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MLB’s lack of caution with the Astros’ COVID outbreak is glaring

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It appears the Astros have not received the same treatment as other teams.

Pittsburgh Pirates v. Cincinnati Reds Photo by Alex Trautwig/MLB via Getty Images

Five Astros players were placed on the COVID-19 injured list last Wednesday afternoon. The Astros would go on to play their scheduled game against the Detroit Tigers later that night. Major League Baseball seemingly showed no signs of hesitation in regard to a postponement.

The Minnesota Twins and Los Angeles Angels were supposed to play over the weekend, but due to two Twins players testing positive for COVID on Saturday, both games on Saturday and Sunday were postponed. MLB has also postponed the Twins’ series opener against the Oakland A’s that was slated for Monday.

MLB has the authority to select which games should or shouldn’t be postponed due to COVID. The Twins had two players test positive one day, and not only postponed that day’s game, but the next day’s as well. While we only know that one Astros player tested positive, it was apparently necessary for five players to be placed on the COVID injured list, and yet they still played a game hours later. There’s not much sense to be made from this.

Granted, this isn’t entirely apples and apples, as Twins shortstop Andrelton Simmons had tested positive on Wednesday, three days before two of his teammates would test positive. That would indicate that the spread of COVID had not been totally contained. It’s understandable that MLB would take precautions by postponing Minnesota’s next two contests.

What is downright flabbergasting is the fact that the Astros did not have a single game postponed despite a relatively large number of players potentially being exposed to COVID. The bare minimum would have been to postpone Wednesday’s game out of caution, and not even that much was done.

Four of the five players who have been sidelined, Alex Bregman, José Altuve, Yordan Álvarez and Martín Maldonado, are key contributors. Coincidence or not, the optics are shady for MLB.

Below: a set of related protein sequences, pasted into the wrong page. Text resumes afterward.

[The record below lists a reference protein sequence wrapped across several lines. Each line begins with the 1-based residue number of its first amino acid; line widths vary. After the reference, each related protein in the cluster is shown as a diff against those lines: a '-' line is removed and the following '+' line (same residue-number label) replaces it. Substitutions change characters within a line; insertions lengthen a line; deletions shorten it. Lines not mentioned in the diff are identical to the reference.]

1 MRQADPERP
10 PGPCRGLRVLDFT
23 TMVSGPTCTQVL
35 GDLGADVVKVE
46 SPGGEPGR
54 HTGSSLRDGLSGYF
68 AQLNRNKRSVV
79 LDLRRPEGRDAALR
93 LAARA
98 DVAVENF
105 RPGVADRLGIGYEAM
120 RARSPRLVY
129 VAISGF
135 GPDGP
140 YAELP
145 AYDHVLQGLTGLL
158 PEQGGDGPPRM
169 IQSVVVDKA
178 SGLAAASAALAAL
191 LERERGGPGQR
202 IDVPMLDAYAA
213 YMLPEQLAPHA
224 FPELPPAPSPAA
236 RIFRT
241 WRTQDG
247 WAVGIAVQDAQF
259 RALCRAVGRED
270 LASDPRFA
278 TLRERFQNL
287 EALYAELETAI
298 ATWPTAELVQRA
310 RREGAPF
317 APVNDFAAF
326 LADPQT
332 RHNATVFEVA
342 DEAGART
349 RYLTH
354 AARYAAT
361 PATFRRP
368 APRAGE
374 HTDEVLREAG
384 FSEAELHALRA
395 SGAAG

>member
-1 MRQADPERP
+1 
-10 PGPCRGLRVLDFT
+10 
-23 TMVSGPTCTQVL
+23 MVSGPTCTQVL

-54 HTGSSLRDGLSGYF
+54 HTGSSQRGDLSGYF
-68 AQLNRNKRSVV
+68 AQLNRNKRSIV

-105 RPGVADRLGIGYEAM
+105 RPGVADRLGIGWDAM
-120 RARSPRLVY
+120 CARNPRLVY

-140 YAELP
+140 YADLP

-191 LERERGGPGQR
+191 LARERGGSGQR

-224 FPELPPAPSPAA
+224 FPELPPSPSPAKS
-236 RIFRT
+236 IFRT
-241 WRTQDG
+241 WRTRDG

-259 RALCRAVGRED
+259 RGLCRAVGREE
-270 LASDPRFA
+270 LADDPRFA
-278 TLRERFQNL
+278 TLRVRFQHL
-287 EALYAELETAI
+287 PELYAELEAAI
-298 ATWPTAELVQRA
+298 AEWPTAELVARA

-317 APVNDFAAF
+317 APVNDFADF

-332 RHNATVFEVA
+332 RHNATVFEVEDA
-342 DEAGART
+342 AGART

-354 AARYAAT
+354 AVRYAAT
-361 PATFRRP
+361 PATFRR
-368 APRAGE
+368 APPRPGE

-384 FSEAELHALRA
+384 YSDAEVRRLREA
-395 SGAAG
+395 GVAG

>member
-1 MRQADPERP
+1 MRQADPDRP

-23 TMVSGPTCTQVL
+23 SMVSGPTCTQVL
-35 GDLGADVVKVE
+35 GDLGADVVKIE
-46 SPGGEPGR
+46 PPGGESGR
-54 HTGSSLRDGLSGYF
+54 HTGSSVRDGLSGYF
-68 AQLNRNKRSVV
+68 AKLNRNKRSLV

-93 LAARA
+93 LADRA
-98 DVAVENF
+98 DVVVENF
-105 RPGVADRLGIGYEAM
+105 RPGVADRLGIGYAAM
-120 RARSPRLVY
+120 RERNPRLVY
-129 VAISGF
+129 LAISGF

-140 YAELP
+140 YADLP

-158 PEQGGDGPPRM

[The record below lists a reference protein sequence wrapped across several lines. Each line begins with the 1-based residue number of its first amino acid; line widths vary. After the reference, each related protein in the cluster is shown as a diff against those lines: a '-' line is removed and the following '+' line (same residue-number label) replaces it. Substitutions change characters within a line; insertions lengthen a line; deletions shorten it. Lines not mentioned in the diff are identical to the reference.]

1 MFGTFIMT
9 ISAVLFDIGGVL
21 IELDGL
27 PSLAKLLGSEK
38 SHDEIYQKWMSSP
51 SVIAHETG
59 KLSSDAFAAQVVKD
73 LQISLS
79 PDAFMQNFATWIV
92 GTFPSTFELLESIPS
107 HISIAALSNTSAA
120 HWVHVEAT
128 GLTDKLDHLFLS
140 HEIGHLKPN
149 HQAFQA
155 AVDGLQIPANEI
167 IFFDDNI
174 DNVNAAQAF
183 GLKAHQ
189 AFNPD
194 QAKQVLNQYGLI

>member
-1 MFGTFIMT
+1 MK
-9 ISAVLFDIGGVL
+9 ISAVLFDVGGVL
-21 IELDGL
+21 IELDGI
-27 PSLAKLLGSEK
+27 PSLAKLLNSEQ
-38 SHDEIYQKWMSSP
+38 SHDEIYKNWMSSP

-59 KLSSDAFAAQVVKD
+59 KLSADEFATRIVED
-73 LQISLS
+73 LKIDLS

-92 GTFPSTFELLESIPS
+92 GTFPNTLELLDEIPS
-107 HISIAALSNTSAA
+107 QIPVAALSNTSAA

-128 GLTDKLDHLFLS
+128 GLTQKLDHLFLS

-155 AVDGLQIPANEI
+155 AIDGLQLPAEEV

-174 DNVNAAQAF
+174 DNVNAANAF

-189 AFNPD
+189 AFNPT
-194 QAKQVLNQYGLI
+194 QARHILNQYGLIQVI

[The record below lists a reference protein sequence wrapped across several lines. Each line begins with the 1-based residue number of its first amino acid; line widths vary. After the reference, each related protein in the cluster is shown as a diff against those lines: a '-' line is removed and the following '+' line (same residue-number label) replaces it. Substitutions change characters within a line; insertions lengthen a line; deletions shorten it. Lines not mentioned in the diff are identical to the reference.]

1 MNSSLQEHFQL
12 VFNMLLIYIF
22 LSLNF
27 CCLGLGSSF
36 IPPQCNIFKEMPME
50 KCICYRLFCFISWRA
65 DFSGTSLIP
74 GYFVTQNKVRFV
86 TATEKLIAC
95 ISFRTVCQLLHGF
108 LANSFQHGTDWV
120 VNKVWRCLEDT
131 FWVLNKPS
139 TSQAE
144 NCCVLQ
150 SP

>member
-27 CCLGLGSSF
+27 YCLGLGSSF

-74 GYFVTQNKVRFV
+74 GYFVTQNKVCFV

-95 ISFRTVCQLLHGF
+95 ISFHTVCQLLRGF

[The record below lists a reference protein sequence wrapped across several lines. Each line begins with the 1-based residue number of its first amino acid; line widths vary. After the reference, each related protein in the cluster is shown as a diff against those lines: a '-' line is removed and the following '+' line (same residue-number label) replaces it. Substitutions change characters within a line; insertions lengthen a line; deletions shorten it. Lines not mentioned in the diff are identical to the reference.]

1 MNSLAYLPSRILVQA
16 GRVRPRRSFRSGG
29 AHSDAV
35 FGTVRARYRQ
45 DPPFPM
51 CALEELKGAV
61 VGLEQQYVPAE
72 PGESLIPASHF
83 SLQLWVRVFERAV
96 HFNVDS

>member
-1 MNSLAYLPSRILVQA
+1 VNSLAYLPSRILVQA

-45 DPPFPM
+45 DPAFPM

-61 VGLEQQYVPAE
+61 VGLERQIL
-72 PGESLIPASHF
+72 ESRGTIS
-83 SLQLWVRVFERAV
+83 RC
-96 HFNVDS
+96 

It could be a reach to presume this is MLB’s way of further punishing the Astros for the sign-stealing scandal, but it is especially strange how the league has acted here, considering they proceeded with an abundance of caution at the season’s outset by postponing the opening series between the Washington Nationals and the New York Mets after four Nationals players tested positive.

Lance McCullers Jr., who started Wednesday’s game against the Tigers, believes there could be more than what MLB is letting on regarding their criteria for postponing games.

At best, this is an unfortunate stroke of bad luck for the Astros, as they’ve now played four games without multiple cornerstone players — whose return dates are yet to be determined but will not happen during the current road trip — and have received no help of any kind from MLB when other teams in similar situations have.

At worst, this is, in fact, MLB exacting further repercussions on the Astros for the sign-stealing scandal, surely to the delight of other teams and unquestionably to their fan bases. What’s more, it’d be patent vindictiveness.

Either way, it’s reasonable to claim negligence or at least apathy on MLB’s part. What remains to be seen is exactly how and why this all transpired. In any case, MLB’s future COVID-related postponements should be put under the microscope and carefully compared to this scenario they willfully accepted.

Editor’s Note: A previous version of this article stated that the five players placed on the Astros’ COVID IL had tested positive for the virus. In fact, only one player has tested positive while the other four were placed on the IL due to health and safety protocols. The article has been updated to reflect that.